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Gilbert 'little choice' but to race Paris-Roubaix despite breathing problems

Belgian Philippe Gilbert of Lotto Soudal at the start of the fifth stage of 80th edition of the ParisNice cycling race from SaintJustSaintRambert to SaintSauveurdeMontagut 1888 km in France Thursday 10 March 2022 BELGA PHOTO DAVID STOCKMAN Photo by DAVID STOCKMANBELGA MAGAFP via Getty Images
Philippe Gilbert (Lotto Soudal) at Paris-Nice (Image credit: DAVID STOCKMANBELGA MAGAFP via Getty Images)

After last year's wet Paris-Roubaix saw race debutant Florian Vermeersch take an unexpected second place finish, his Lotto Soudal team will be hoping for more of the same this Sunday, even if the Belgian team has faced a complicated lead-up to the race.

23-year-old Vermeersch leads the team this Sunday, though he has endured a testing spring beset by bad luck. So far this season his top result has been 23rd position at Scheldeprijs, while Victor Campenaerts has stolen the limelight with a series of impressive rides on the cobbles without turning them into major results.

The pair will be joined at Paris-Roubaix by veteran teammate Philippe Gilbert, winner in 2019, who rides his last edition of the race ahead of retirement at the end of the season. 

The 39-year-old was hit by bronchitis at the end of March and said that has had trouble breathing during recent races.

"I still have trouble breathing," Gilbert said during the team's pre-race press conference. 

"Especially at Amstel Gold Race, when I had to do those hard climbing efforts, I didn't get enough oxygen.

"I do have a better eye for Roubaix, which is more like one long effort than those small hills. Of course, ideally, it would be better to be in top shape, but that is not in my control.

"I'm here mainly to pass on my experience. Of course, I hope to play a role, not just ride along, but I haven't shown anything this season, so it won't be easy. I'll be happy to participate and finish within one or two minutes of the winner, not somewhere anonymous."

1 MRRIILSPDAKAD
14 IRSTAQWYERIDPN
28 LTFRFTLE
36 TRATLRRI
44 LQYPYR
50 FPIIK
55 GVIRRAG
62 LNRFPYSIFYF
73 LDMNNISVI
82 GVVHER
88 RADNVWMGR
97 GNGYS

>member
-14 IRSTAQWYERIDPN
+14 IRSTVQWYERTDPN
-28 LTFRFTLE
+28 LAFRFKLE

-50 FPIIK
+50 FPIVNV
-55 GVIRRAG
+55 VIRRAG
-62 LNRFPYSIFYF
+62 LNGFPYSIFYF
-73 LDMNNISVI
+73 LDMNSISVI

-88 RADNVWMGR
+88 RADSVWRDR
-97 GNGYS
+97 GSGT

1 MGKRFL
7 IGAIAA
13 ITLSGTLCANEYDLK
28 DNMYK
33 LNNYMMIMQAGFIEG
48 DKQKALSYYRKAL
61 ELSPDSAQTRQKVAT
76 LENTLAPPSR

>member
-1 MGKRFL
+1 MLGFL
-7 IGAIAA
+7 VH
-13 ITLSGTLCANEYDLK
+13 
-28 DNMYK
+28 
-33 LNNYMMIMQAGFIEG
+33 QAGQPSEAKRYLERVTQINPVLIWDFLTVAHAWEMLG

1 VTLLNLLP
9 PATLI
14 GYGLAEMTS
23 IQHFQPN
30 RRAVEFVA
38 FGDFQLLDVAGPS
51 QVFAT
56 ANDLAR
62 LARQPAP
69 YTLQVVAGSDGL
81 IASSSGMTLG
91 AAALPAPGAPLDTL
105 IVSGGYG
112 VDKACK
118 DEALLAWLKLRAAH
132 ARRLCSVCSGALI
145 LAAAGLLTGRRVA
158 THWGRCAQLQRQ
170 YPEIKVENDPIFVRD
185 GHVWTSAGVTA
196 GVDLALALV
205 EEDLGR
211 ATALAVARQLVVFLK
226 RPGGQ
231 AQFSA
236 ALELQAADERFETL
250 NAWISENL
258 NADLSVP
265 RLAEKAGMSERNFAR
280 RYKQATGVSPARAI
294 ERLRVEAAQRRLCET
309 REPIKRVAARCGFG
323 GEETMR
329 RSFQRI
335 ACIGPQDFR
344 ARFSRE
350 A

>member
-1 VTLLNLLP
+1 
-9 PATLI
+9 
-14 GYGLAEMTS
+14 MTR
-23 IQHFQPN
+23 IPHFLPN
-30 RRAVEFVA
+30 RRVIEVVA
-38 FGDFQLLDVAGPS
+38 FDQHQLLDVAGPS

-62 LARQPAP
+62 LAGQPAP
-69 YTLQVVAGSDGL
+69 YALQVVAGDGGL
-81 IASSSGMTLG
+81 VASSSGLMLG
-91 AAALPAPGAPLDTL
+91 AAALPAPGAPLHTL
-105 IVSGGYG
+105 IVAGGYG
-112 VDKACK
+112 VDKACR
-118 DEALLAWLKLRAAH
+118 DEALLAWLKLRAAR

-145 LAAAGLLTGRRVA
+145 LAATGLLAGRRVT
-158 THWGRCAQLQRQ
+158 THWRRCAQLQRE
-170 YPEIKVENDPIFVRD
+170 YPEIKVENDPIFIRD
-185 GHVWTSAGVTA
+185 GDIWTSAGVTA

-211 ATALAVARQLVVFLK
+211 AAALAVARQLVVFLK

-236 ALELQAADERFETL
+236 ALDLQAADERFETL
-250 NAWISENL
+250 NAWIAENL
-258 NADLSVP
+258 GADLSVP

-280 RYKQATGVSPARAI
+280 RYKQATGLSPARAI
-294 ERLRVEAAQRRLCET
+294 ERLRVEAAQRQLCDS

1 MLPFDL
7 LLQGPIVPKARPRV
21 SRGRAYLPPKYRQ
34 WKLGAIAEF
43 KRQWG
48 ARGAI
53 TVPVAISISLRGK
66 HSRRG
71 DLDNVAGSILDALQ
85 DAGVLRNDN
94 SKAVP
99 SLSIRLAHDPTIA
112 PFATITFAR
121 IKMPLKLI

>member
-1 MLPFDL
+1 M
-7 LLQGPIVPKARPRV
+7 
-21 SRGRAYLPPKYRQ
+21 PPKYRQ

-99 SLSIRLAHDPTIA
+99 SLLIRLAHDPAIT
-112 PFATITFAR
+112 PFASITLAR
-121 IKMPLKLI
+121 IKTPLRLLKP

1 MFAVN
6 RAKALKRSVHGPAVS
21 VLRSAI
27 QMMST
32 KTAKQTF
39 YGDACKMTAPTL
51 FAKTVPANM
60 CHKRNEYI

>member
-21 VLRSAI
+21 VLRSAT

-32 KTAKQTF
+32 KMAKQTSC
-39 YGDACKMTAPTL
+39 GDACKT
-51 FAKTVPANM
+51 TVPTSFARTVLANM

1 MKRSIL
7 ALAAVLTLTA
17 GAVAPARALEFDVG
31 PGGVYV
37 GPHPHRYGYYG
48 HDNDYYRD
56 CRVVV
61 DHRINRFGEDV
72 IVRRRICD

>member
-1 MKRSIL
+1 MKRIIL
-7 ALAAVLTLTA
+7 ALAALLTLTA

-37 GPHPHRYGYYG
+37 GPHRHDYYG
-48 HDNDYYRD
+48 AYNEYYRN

Gilbert noted that, in an ideal world, he wouldn't be racing this weekend. However, he said that he had was little choice in the matter with his team battling to stay in the WorldTour for 2023 and beyond.

"There is little other choice," he explained. "There's a lot of pressure in the team to race. Tim Wellens had to go to France to race immediately after Brabantse Pijl. The team doesn't have it easy, there is a lot of stress around the points to stay in the WorldTour.

"There is no long-term vision anymore. We live from week to week, almost from day to day. There is a lot of pressure."

Vermeersch, meanwhile, is set to take on the leadership role for the Queen of the Classics, and said that he hopes to avoid some of the bad luck which has hit him so far during the cobbled Classics season.

"I haven't been able to show myself yet and that's a bit disappointing. Unfortunately, I have suffered with crashes and punctures, and I've also had back problems because of that and it's annoying. I can't do much about it and have to learn to deal with it. Hopefully the tide will turn soon."

Vermeersch said that he didn't feel under pressure to get a result this Sunday, however, despite Gilbert's talk of the battle for WorldTour points. At 23, he'll have more chance in future, he said.

"It's not that I have to save my spring in Roubaix or that it has to happen now. The season is long, and I am still young. I'll get many chances in the spring. The past weeks have been frustrating, but I can't do much about it. I'll start with a mentality of 'anything is possible'."

The team's third big name is Campenaerts, who this year switched focus from time trialling to the Classics and has scored some good results along the way including top fives at Omloop Het Nieuwsblad and Dwars door Vlaanderen.

He told Cyclingnews that he's racing Roubaix in full support of Vermeersch rather than ong again going for his own chances.

"I'm tired," he said after the team's pre-race recon. "I hope to be in a good support of the team. Especially Florian, who was second last year. We'll see.

"I would say 8 out of 10," he rated his spring season. "I had some bad luck. I would've loved to win Dwars. I didn't succeed but I tried. After this race I'll take a week off and prepare for what's coming next."

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Daniel Ostanek
Daniel Ostanek

Daniel Ostanek is production editor at Cyclingnews, having joined in 2017 as a freelance contributor and later being hired as staff writer. Before Cyclingnews, he was published in numerous publications around the cycling world, including Procycling, CyclingWeekly, CyclingTips, Cyclist, and Rouleur, among others. As well as reporting and writing news and features, Daniel runs the 'How to watch' content throughout the season.


Daniel has reported from the world's top races, including the Tour de France, and has interviewed a number of the sport's biggest stars, including Egan Bernal, Wout van Aert, Remco Evenepoel, Mark Cavendish, and Anna van der Breggen. Daniel rides a 2002 Landbouwkrediet Colnago C40 and his favourite races are Strade Bianche and the Vuelta a España.